Boston workers denounce militarization of police

Scenes of the massive force of military vehicles, helicopters, sound cannon, flash grenades, teargas, SWAT teams wielding assault weapons and local cops backed by National Guard troops in Ferguson, Missouri were reminiscent of the massive mobilization of police and military personnel following the Boston Marathon bombings in April 2013.

Boston became a test-bed for what is now taking place in cities across the country. In the space of a few hours, a major American city was transformed into a virtual armed camp and placed under de facto martial law. Blackhawk helicopters, armored vehicles and machine guns were utilized by SWAT teams as a “shelter in place” order was issued by Democratic Massachusetts Governor Deval Patrick and later extended to cover some 100 square miles of the Boston metropolitan area and around 1 million people.

The speed of the mobilization of state forces and subsequent lockdown and house-to-house searches in the nearby city of Watertown, with a population of 32,000, pointed to a process of police militarization that is already well advanced and was clearly on display in Ferguson in recent days.

Reporters from the World Socialist Web Site spoke to workers in Boston on two recent WSWS Perspective columns: “Ferguson, Missouri: War Comes Home” and “Class, race and the police killing in Ferguson, Missouri.”

Campaigning in Boston’s South End over the weekend, Socialist Equality Party members spoke to Kathleen Berrio. She said, “Nine months ago I was living in Roslindale, and one of our neighbors—because they were upset with us about something else—called the police and said that we had an arsenal of weapons, and a cache of heroin and cocaine, all of which was completely false and made up. So, with nothing more than that information, the police flash-bombed my house at 4:30 in the morning while everybody was sleeping. They kicked in every door in the house, despite the fact that I opened the door with my hands up, and said we’re right here.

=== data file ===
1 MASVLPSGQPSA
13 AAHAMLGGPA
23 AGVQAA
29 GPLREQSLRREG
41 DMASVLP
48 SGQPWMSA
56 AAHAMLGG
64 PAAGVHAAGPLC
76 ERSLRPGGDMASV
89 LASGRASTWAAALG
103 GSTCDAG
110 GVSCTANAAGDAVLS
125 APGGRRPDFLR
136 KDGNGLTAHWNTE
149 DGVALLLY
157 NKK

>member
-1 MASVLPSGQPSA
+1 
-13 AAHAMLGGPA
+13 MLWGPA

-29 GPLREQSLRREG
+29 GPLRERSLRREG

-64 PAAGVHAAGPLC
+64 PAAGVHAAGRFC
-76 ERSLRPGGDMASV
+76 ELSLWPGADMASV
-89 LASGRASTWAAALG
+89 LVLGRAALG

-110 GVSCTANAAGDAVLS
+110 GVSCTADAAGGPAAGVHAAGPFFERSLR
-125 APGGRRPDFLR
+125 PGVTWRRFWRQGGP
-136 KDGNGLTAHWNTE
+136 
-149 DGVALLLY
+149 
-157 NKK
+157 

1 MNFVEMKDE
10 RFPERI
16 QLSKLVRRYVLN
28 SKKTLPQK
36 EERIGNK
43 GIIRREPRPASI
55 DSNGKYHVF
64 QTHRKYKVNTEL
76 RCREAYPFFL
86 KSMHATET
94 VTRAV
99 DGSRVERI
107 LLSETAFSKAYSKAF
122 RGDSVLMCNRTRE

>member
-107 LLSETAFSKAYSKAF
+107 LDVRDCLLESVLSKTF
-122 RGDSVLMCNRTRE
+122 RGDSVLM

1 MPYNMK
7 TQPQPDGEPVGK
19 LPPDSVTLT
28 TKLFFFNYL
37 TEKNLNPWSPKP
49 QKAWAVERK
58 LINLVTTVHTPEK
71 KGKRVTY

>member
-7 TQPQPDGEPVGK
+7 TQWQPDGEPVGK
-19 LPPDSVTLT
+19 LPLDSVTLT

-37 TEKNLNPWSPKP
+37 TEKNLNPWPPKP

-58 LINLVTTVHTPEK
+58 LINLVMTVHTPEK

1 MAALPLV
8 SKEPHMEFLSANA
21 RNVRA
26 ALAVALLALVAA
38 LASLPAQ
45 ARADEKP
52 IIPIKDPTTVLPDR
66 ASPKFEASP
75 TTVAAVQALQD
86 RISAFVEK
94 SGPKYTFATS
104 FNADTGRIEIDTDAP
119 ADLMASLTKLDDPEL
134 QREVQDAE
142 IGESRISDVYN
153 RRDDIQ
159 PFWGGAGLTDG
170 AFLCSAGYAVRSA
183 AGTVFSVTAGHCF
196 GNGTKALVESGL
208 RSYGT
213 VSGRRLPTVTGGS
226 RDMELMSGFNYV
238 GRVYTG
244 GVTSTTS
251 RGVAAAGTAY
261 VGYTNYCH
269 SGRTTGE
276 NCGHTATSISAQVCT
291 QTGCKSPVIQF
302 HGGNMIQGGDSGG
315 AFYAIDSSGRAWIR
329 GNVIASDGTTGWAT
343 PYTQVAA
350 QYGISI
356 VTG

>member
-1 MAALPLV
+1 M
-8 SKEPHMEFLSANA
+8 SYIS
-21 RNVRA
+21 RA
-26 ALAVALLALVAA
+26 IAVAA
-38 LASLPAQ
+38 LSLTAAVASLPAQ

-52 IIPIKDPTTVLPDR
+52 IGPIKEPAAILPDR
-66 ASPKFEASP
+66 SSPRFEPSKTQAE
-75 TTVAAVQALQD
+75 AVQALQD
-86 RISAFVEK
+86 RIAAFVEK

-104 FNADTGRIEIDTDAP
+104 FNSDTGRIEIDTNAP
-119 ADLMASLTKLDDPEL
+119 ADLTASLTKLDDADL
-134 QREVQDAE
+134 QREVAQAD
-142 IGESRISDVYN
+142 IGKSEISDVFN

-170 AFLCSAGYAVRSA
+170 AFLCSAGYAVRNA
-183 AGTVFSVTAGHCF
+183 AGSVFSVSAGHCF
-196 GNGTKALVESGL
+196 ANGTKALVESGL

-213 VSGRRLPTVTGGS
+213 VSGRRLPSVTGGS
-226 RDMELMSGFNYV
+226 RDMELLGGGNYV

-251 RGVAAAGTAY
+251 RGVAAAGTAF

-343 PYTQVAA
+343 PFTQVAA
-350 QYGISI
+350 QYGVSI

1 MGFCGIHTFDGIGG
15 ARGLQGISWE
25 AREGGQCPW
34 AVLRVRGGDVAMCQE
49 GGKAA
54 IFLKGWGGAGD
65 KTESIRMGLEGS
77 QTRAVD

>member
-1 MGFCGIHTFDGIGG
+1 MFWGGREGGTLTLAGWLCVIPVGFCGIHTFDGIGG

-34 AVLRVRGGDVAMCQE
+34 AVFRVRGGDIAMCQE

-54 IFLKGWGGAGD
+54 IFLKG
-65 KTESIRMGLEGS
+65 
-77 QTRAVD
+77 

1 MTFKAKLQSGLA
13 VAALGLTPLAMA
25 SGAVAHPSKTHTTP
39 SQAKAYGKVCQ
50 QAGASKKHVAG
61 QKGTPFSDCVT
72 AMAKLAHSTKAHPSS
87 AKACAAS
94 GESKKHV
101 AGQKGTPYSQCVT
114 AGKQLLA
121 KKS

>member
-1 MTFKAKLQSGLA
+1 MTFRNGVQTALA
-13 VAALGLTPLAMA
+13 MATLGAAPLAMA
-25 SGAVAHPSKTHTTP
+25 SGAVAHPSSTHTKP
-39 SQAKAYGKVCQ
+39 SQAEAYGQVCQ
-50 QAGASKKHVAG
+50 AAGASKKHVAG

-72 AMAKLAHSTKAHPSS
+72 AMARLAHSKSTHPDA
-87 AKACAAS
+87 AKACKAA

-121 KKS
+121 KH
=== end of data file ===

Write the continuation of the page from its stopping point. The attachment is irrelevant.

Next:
“They immediately grabbed me and the other female in the house, put handcuffs on us and put us in the hallway, and began to physically go after my husband and his friend. In handcuffs and on my knees, I was kicked several times by two different SWAT officers.”

She added, “There was never any retribution, or apology. I don’t even think they replaced the doors that they knocked down.”

Such raids are all too common and have frequently led to innocent people being killed by police. The ACLU report draws attention to one such raid on the night of January 5, 2011 in Framingham, Massachusetts. Eurie Stamp, a 68-year-old grandfather of 12, was shot while laying face down on the floor in a hallway with his arms over his head, as instructed by police. Officer Paul Duncan claimed that his rifle went off accidentally. Middlesex District Attorney Gerry Leone ruled the shooting an accident and found no fault with the way Duncan or the SWAT team performed.

At least 23 people were shot by police in Massachusetts in 2013—11 of them fatally, according to figures provided by Boston and state police, as cited in January 2014 report in the Boston Globe .

“From 2008 through 2013, the number of people shot by officers and state troopers has grown every year. Over that time period, there have been 86 shootings, 67 of which were determined to be justified. Two were classified as accidental, and two led to recommendations that the officers be retrained. The rest remain under investigation. Last year, Boston officials investigated six officer-involved shootings, compared with 1 in 2012. State Police investigated 17 in 2013 compared with 14 in 2012.”